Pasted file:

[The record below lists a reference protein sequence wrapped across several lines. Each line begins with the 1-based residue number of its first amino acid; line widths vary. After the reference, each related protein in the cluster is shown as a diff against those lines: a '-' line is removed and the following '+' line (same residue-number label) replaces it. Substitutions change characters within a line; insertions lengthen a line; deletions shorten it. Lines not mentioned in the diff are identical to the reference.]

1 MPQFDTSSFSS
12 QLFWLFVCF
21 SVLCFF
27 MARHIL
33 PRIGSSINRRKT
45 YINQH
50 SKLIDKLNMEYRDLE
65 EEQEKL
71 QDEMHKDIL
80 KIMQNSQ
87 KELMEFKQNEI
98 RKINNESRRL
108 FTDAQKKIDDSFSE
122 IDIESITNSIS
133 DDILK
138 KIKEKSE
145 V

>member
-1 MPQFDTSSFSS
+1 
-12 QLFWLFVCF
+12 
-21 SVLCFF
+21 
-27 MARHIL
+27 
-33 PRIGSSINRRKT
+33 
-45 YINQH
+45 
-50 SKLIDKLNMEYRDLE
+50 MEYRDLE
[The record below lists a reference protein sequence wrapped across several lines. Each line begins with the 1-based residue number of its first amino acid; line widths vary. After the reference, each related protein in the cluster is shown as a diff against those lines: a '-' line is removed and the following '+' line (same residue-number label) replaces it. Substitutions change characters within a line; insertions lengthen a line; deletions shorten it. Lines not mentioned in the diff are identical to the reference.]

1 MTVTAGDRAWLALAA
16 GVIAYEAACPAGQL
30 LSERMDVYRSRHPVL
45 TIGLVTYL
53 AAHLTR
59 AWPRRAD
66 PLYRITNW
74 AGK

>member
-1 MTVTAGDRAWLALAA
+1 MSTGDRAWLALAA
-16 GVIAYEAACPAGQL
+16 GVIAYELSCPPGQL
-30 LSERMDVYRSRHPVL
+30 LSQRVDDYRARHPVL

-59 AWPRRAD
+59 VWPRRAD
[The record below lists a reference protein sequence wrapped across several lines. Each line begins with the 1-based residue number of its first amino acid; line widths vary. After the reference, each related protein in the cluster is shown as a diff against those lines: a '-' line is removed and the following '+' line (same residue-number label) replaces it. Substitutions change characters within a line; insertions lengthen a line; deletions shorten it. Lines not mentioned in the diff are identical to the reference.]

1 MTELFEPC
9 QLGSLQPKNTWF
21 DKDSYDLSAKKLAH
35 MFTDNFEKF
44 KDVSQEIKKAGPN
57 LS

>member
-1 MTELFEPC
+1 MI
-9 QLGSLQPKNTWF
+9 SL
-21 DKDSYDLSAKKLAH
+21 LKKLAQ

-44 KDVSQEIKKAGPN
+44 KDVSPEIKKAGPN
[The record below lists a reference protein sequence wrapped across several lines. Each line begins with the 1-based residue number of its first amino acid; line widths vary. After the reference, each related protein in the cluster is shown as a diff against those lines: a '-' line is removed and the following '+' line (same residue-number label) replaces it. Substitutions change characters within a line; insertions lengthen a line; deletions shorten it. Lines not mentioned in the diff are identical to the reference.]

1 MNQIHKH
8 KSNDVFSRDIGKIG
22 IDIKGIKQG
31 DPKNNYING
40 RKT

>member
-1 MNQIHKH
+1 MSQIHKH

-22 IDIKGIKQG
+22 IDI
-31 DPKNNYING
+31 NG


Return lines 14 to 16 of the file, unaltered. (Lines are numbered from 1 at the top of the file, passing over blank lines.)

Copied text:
108 FTDAQKKIDDSFSE
122 IDIESITNSIS
133 DDILK